If there are two things that are all the rage right now, it’s Mars and drones. Okay, maybe not all the rage, but a day hardly goes by without hearing about at least one of them, and it seems that NASA has made the connection with its planned Mars drone. On previous Mars missions, exploration has been limited to land going rovers, which are extremely effective at carrying delicate instruments long distances, performing experiments on the ground, and just generally cruising around the surface of Mars. As you may be aware, NASA is planning another Mars mission in 2020, and on it, they want there to be a drone.
The people over at NASA’s Jet Propulsion Laboratory (JPL) are working hard to engineer something that will make navigating Mars’ rugged terrain easier. Of course, like with anything, there are a lot of challenges that face the creation of a flying craft on a different planet. The fact that Mars has very different physical factors compared to Earth, for example. The planet is about half the size of our blue and green marble, and has an incredibly thin atmosphere. Although the atmosphere is thin, weather on mars is generally similar to Earth’s, so factors like winds and particulates have to be considered. Because of these factors, the drones blades have to spin at 2400rpm in order to achieve enough lift for the drone to take off. This may not sound like a huge amount, but in terms of power to weight ratio, it really is.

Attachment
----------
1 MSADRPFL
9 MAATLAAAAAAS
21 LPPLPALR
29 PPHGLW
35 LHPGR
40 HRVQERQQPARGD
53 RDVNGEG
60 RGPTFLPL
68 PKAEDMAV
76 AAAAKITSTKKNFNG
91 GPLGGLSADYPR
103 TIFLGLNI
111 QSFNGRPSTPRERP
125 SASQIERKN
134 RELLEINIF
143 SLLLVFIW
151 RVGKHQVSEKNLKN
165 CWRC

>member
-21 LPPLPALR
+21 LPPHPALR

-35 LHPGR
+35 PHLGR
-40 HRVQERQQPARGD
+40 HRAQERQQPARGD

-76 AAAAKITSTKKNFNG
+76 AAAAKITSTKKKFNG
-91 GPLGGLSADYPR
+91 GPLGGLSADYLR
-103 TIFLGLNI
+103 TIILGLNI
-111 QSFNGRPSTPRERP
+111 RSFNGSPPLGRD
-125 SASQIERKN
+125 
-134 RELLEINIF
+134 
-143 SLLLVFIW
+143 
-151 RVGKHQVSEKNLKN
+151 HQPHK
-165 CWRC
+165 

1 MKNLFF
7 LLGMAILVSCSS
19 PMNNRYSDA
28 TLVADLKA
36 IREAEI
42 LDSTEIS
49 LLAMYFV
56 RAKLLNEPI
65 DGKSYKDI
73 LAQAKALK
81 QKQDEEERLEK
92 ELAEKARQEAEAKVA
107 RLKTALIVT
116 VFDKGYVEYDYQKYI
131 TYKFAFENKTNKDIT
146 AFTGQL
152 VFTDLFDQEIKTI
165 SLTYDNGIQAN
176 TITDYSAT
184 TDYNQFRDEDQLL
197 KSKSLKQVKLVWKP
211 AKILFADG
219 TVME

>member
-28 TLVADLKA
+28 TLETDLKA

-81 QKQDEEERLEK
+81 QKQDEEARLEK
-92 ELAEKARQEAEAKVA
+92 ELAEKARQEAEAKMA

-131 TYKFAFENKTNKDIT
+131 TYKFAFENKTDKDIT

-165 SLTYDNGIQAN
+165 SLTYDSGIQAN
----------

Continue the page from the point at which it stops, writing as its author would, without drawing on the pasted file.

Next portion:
The helicopter is currently 2.2 pounds and has a 3.6 ft blade-span. It has a small compartment housing components for the motors and other instruments, including a camera. The compartment measures about 6in. x 6in. and from it, protrude long stick legs, reminiscent of a daddy long legs’. The drone has two sets of blade, which help with lift and stability, and a small solar panel on the top which will charge the copter when it’s not being used. Because it is so small, light, and needs so much energy to create lift in the thin atmosphere, the chopper will only be capable of two or three minutes daily, won’t go much over 300 feet, and won’t travel very far from the rover, but will be an extremely useful tool in observing terrain that lies ahead. The drone will also be very useful in assessing any immediate problems on the rover, providing a third person perspective.
One of the more important design features of the helicopter is that it needs to be able to fly itself, and make decisions on its own, seeing that the radio delay from earth to Mars can take as long as 45 minutes. This means adapting to weather, taking off and landing on rocky terrain, and whatever other challenges it might face.
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